Understand closures in javascript


Let’s learn closures today, How closures are define how they got intialize and how they work

A closure is a function within a function that has access to the environment that it was created, which gives the ability to access the private methods of outer function to their inner function. In simple words function which is return by another function called closures.

A closure is created when you define a function — not when you execute it. Then, every time you execute that function, its already-defined closure gives it access to all the function scopes available around it.

Let’s take a look at an example

Suppose we create a addCounter function, which increase count by 1:

var counter = 0;

function addCounter(){
  counter += 1;
  return counter;
}

But the problem is that with this above code any function can change the counter value without executing addCounter() method. which is not correct

Another example:

function addCounter() {
  var counter = 0;
  function plus() {counter += 1;}
  plus();
  return counter;
}

The inner function plus() has access to the counter variable in the parent function

But when the addCounter() will get execute it will always make counter count 0. This is not our case. Our case is like we have to execute counter variable only at once, So that we increase counter by 1, Their closure will help us, We are creating below example using Immediately-invoked function expression (or IIFE, pronounced “iffy”)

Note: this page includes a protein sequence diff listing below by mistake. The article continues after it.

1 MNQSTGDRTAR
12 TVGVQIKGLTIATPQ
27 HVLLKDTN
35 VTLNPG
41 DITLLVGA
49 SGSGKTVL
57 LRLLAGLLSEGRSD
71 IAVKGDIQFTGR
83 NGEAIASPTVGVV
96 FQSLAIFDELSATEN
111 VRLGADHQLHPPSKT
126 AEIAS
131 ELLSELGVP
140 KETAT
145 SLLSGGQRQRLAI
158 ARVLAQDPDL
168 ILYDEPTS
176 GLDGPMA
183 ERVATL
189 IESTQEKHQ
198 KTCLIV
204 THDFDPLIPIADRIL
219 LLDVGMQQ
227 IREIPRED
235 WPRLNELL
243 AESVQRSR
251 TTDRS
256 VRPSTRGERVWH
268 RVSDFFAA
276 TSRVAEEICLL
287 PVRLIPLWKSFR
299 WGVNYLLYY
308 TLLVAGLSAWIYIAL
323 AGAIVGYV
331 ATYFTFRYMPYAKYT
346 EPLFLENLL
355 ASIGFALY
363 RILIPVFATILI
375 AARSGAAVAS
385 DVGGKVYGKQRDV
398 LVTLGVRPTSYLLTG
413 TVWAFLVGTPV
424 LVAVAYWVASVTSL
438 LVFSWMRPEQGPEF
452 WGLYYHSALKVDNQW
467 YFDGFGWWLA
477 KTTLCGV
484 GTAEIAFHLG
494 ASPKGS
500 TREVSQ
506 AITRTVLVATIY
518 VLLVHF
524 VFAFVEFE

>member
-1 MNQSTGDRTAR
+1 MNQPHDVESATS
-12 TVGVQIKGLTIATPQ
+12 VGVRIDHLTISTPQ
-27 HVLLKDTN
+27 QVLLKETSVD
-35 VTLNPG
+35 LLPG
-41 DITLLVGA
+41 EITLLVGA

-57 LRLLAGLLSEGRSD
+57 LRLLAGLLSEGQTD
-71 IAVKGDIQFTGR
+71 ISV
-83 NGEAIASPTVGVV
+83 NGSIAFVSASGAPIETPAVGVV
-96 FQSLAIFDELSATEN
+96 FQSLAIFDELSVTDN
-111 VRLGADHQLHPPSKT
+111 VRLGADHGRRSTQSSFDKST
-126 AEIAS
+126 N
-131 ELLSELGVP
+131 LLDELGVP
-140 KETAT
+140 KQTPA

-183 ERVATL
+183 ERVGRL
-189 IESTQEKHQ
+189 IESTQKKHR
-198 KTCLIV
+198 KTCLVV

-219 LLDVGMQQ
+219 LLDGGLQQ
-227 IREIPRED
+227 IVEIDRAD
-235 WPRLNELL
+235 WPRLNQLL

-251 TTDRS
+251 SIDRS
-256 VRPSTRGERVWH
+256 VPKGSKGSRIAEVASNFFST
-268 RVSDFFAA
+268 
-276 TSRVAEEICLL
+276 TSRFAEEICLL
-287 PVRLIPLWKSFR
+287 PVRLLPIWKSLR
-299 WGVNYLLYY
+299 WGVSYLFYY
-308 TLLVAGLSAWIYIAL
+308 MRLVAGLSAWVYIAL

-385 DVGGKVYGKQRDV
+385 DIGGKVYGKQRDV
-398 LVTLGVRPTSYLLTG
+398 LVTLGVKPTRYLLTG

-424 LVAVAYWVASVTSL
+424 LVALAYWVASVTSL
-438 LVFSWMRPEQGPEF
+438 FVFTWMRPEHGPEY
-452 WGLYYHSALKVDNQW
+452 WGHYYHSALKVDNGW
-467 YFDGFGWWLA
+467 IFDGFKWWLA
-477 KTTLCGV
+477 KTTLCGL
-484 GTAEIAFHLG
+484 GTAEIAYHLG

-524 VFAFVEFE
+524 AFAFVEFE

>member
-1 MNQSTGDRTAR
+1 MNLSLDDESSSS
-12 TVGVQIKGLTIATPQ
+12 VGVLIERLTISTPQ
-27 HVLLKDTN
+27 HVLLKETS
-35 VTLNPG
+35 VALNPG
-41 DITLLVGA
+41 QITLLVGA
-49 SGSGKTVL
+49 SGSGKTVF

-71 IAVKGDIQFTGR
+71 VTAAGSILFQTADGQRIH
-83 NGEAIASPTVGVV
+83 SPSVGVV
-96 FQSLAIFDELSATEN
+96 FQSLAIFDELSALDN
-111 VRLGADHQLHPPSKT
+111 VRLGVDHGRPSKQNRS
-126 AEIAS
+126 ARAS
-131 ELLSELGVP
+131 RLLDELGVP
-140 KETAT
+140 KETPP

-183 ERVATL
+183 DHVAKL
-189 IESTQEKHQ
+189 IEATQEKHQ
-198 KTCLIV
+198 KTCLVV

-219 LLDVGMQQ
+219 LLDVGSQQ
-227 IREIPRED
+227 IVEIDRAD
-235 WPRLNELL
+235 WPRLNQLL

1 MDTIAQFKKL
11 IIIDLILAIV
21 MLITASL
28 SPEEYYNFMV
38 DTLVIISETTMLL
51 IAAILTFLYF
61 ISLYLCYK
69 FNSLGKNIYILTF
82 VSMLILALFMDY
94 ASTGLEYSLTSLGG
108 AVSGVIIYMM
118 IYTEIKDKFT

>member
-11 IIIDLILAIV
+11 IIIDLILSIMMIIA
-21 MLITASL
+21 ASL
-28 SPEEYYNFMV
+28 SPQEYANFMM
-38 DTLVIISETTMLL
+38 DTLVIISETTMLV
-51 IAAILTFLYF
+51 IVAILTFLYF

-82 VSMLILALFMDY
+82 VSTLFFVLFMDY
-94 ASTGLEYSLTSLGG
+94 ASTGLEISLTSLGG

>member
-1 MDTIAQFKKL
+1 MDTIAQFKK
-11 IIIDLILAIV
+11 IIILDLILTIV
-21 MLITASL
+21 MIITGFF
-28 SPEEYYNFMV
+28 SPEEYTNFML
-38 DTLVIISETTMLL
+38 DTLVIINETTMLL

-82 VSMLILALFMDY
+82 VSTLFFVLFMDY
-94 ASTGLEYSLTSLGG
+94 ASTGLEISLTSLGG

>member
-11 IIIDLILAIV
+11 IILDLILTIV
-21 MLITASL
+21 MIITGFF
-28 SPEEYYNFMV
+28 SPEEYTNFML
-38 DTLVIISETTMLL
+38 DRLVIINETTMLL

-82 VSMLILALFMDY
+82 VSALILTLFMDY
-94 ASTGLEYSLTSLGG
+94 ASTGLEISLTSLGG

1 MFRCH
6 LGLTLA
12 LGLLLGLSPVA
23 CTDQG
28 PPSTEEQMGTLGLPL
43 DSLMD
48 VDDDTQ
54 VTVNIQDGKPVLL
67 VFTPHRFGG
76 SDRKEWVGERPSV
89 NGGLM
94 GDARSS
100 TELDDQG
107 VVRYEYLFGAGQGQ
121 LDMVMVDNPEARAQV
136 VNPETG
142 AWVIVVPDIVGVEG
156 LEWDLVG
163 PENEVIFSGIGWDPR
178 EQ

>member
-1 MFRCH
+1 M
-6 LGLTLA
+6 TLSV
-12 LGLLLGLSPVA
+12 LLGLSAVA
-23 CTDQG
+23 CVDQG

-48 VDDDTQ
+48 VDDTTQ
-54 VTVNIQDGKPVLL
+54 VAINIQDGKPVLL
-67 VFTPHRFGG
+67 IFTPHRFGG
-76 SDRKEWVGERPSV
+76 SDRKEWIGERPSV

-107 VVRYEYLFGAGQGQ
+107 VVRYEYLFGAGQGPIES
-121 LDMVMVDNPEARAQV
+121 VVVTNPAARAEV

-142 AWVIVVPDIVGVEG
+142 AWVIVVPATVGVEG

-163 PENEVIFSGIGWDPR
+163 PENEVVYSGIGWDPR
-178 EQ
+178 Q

var addCounter = (function () {
  var counter = 0;
  return function () {
  return counter += 1;
 }
})();

The variable addCounter is assigned to the return value of a self-invoking function. Why did we put counter in an immediately-executed anonymous function? It makes counter private, which prevents accidental changes from the outside world. Like as we did in our first example where counter variable is global

The self-invoking function only runs once. It sets the counter to zero (0), and returns a function expression.

This way addCounter becomes a function. The cool part is that it can access the counter in the parent scope.

This is called a JavaScript closure. It makes it possible for a function to have “private” variables.

The counter is protected by the scope of the anonymous function, and can only be changed using the addCounter function.

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This entry was posted in AJAX, Functional Programming, JavaScript, jQuery, Scala, Web, web application and tagged , . Bookmark the permalink.

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